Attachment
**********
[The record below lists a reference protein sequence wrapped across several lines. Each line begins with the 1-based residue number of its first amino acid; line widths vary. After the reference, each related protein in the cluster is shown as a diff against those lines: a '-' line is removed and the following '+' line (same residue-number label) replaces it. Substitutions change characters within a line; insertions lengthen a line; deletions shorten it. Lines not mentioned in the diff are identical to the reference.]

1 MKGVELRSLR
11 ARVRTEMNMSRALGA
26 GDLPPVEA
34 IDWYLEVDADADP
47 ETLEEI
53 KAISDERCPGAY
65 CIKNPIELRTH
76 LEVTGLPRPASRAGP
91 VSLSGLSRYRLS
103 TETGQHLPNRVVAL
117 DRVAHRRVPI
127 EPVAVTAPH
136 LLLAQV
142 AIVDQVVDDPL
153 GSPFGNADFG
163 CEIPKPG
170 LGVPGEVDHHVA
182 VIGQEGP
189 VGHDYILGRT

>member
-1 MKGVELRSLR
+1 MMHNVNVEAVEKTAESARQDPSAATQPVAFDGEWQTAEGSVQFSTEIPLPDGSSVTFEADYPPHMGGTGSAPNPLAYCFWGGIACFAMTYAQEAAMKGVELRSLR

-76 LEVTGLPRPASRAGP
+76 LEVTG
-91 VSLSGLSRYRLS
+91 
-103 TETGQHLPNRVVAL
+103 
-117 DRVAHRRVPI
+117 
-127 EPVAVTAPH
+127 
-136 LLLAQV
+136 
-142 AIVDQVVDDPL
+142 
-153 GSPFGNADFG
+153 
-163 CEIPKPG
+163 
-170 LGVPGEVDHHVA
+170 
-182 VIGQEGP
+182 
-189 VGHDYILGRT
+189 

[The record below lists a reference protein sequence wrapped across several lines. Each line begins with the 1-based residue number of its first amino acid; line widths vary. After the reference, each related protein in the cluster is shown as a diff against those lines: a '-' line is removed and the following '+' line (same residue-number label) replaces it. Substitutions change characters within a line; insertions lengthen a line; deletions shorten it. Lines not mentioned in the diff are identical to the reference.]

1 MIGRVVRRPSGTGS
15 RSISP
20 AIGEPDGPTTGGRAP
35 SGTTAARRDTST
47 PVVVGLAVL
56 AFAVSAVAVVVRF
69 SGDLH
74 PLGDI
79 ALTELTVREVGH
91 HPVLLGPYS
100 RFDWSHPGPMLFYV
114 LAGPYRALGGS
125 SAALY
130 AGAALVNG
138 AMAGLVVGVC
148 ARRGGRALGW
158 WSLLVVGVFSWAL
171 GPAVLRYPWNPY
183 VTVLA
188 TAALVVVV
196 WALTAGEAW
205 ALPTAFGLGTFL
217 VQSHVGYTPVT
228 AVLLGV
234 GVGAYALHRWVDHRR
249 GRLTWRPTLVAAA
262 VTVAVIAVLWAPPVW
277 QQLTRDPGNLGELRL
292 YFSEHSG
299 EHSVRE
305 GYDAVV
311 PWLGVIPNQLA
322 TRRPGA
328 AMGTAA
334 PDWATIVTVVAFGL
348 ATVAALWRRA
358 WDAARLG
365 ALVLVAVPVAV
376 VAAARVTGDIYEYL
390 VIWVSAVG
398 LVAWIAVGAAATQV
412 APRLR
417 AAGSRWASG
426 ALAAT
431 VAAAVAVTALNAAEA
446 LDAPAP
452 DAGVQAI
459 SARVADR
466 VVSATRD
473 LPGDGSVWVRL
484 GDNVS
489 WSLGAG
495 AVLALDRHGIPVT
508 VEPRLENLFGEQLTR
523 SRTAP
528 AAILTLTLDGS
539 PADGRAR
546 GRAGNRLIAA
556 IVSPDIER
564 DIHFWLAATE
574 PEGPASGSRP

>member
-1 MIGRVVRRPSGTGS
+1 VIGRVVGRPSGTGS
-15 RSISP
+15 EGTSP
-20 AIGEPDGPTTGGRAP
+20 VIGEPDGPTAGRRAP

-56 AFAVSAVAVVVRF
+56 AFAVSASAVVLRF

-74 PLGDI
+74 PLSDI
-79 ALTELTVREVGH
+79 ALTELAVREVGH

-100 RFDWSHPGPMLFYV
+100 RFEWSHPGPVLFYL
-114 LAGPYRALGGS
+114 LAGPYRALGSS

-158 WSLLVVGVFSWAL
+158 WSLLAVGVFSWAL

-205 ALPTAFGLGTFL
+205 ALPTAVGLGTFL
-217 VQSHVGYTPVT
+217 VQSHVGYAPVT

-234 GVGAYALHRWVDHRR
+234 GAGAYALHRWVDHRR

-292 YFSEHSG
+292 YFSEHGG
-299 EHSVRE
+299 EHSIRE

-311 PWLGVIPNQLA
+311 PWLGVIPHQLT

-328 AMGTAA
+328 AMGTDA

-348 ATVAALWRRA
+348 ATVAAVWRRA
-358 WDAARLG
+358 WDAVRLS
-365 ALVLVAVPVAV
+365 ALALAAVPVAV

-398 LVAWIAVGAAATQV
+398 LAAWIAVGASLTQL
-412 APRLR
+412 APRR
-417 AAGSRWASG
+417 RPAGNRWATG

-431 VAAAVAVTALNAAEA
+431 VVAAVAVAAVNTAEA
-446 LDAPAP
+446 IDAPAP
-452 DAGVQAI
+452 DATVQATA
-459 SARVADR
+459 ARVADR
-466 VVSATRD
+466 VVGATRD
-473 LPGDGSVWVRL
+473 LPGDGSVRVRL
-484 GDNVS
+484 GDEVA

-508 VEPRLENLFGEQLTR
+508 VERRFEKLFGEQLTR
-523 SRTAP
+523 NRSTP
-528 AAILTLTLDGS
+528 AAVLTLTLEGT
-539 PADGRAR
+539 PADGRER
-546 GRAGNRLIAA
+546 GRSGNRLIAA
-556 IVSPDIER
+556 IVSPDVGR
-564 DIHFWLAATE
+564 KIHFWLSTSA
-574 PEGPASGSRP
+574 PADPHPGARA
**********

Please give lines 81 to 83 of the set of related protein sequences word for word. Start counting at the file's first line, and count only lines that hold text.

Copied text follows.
322 TRRPGA
328 AMGTAA
334 PDWATIVTVVAFGL